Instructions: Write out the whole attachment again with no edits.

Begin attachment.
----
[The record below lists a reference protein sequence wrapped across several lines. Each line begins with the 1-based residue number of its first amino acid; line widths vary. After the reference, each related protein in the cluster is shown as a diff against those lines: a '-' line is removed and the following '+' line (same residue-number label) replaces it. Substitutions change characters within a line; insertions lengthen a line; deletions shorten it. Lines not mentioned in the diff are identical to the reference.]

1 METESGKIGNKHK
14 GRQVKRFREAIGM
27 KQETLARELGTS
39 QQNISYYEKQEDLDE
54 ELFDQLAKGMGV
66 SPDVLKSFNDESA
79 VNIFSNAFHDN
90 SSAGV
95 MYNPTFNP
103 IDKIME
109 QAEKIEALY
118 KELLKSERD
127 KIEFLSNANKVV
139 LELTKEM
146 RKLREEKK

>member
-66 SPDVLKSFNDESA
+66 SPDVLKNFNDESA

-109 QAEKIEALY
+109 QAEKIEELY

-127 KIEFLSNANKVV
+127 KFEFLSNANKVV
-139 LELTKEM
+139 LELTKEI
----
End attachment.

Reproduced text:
[The record below lists a reference protein sequence wrapped across several lines. Each line begins with the 1-based residue number of its first amino acid; line widths vary. After the reference, each related protein in the cluster is shown as a diff against those lines: a '-' line is removed and the following '+' line (same residue-number label) replaces it. Substitutions change characters within a line; insertions lengthen a line; deletions shorten it. Lines not mentioned in the diff are identical to the reference.]

1 METESGKIGNKHK
14 GRQVKRFREAIGM
27 KQETLARELGTS
39 QQNISYYEKQEDLDE
54 ELFDQLAKGMGV
66 SPDVLKSFNDESA
79 VNIFSNAFHDN
90 SSAGV
95 MYNPTFNP
103 IDKIME
109 QAEKIEALY
118 KELLKSERD
127 KIEFLSNANKVV
139 LELTKEM
146 RKLREEKK

>member
-66 SPDVLKSFNDESA
+66 SPDVLKNFNDESA

-109 QAEKIEALY
+109 QAEKIEELY

-127 KIEFLSNANKVV
+127 KFEFLSNANKVV
-139 LELTKEM
+139 LELTKEI